Analysis of the biomechanical properties of the AAo has been limited for technical reasons. To date, only 1 previous 2D phase-contrast CMR-based study measuring PWV exclusively in the AAo has been reported (13). Indeed, the studies that analyzed stiffness in this region more often also included the aortic arch and proximal DAo. A study with a large number of subjects found no significant changes in arch PWV (4), although another study with fewer cases (21) found arch PWV to be elevated in BAV. Considering our results, averaging the PWV over the whole thoracic aorta in patients with AAo dilation might cancel out these opposing regional differences. Our results are further in line with 2 studies showing MFS patients to have higher aortic PWV than TAV patients (without MFS) (13,22). Owing to its feasibility, different studies measured carotid-femoral PWV, which correlated with DAo PWV (23); however, this did not include information on the AAo (12). Confirming our results in the DAo, carotid-femoral PWV was similar in nondilated BAV and healthy control subjects (9) and higher in dilated BAV (9,24) and MFS patients (25,26). Regional analysis of the PWV could be particularly important in BAV patients given the localized nature of aortic dilation. To date, PWV computation from 4D flow CMR has been limited to feasibility and validation studies (27,28); however, the technology has several major advantages over 2D phase-contrast CMR. First, it is based on the same acquisition, thereby limiting errors due to heart rate variability. Moreover, the higher number of waveforms (compared with 2 for 2D phase-contrast CMR) permits spatially continuous evaluation (12). Nonetheless, 2D images can be acquired with a higher temporal resolution.
Compared with TAV subjects, the group of BAV patients had reduced AD in AAo and DAo, as reported previously (8,29–31). However, these discrepancies were due to differences in diameter and age between groups and disappeared when adjusted for these variables. Previous echocardiographic studies reported that nondilated BAV patients have higher distensibility than those with dilated BAV (8,29) and that biomechanical differences between BAV and TAV subjects were explained by the diameter (8). Furthermore, our study confirmed that AD is reduced in MFS patients (14,25).
We found no difference in aortic stiffness among valvular morphotypes (Supplemental Table 1), as found by histological (32), image-based (30), and tonometric-based (4,24) investigations. Moreover, in our series, AAo and DAo biomechanics were similar in BAV patients of both sexes (Supplemental Table 6), as reported elsewhere (33). We further found no difference related to beta-blocker administration in terms of PWV and AD in any of the patient groups (BAV, DA-TAV, and MFS).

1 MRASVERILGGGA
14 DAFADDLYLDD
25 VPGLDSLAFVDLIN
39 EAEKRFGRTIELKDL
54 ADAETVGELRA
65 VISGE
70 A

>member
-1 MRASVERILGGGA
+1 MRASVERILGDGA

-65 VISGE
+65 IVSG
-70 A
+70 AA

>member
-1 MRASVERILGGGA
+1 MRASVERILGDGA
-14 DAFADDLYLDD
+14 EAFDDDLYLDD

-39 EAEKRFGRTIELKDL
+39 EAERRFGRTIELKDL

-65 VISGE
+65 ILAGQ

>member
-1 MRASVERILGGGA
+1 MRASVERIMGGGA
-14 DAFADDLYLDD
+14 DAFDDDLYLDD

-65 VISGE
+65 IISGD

Biomechanical parameters associated with AAo dilation
PWV showed the best association with AAo dilation in BAV patients on multivariate analysis, beyond the clinical risk factors. This might be a consequence of the several advantages of PWV over AD. The main advantages of PWV are that, unlike AD, it is a physical quantity, does not rely on any geometric or mechanical assumptions (15), and is not based on local pressure, the unavailability of which as a measurement is an unsurmountable methodological limitation (12,15). Of note, AD results were more sensitive to confounding factors such as age, aortic diameter, and diastolic blood pressure.
Aortic biomechanical properties at different aortic dilation severities
In BAV patients, AAo AD presented steady values at mild degrees of dilation, while showing a progressive stiffening at greater diameters (Figure 2). By contrast, AAo PWV resulted in a biphasic pattern, with a gradual reduction in stiffness from nondilated to mildly dilated aortas, followed by sharp stiffening at severe dilation (from 50 mm). To analyze aortic stiffness independent of local diameter, the elastance–wall thickness product (Eh) was calculated. Showing a biphasic trend, this parameter confirmed the results obtained from PWV (Figure 3).
A biphasic trend similar to our findings was shown in a previous invasive study (29), which found the elastic modulus at mild aortic dilation to be lower than in healthy control subjects while strongly rising at higher diameters. Although this analysis was performed in TAV patients, in view of our results it should also be valid for BAV patients.
We speculate that several factors participate in the creation of a change in AAo stiffness at increasing diameter in BAV patients. At lower diameters, the cumulative damage of the matrix results in impairment of the mechanical resistance of the wall. Despite histological analysis recognizing cystic medial necrosis, smooth muscle cell apoptosis, and elastin fragmentation as possible sources of aorta wall weakening (32), this is the first study to report it. However, at greater diameters, the considerable increase in tension due to dilation (Laplace law) implies an increase in the role of collagen filaments (34). Because collagen is much stiffer than elastin, it results in an exponential increase in aortic stiffness.